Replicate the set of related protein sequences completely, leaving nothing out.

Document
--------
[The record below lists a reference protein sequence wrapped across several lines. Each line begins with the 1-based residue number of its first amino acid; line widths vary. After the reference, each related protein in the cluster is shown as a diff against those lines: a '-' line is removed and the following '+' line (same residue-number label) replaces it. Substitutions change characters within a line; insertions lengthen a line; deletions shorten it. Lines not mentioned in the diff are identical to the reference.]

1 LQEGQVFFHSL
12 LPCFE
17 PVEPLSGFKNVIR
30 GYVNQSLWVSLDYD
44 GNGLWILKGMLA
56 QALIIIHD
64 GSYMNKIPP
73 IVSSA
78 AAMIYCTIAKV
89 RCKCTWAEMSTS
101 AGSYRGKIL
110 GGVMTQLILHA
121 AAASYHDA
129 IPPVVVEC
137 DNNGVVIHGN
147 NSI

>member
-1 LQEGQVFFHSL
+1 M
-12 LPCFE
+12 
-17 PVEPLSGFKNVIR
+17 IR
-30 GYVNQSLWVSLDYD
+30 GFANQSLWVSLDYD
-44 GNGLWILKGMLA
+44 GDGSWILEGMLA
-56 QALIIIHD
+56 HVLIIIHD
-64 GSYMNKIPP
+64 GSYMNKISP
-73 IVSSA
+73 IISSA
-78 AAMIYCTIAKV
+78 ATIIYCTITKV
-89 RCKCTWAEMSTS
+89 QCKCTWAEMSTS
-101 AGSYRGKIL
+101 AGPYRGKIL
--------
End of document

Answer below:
[The record below lists a reference protein sequence wrapped across several lines. Each line begins with the 1-based residue number of its first amino acid; line widths vary. After the reference, each related protein in the cluster is shown as a diff against those lines: a '-' line is removed and the following '+' line (same residue-number label) replaces it. Substitutions change characters within a line; insertions lengthen a line; deletions shorten it. Lines not mentioned in the diff are identical to the reference.]

1 LQEGQVFFHSL
12 LPCFE
17 PVEPLSGFKNVIR
30 GYVNQSLWVSLDYD
44 GNGLWILKGMLA
56 QALIIIHD
64 GSYMNKIPP
73 IVSSA
78 AAMIYCTIAKV
89 RCKCTWAEMSTS
101 AGSYRGKIL
110 GGVMTQLILHA
121 AAASYHDA
129 IPPVVVEC
137 DNNGVVIHGN
147 NSI

>member
-1 LQEGQVFFHSL
+1 M
-12 LPCFE
+12 
-17 PVEPLSGFKNVIR
+17 IR
-30 GYVNQSLWVSLDYD
+30 GFANQSLWVSLDYD
-44 GNGLWILKGMLA
+44 GDGSWILEGMLA
-56 QALIIIHD
+56 HVLIIIHD
-64 GSYMNKIPP
+64 GSYMNKISP
-73 IVSSA
+73 IISSA
-78 AAMIYCTIAKV
+78 ATIIYCTITKV
-89 RCKCTWAEMSTS
+89 QCKCTWAEMSTS
-101 AGSYRGKIL
+101 AGPYRGKIL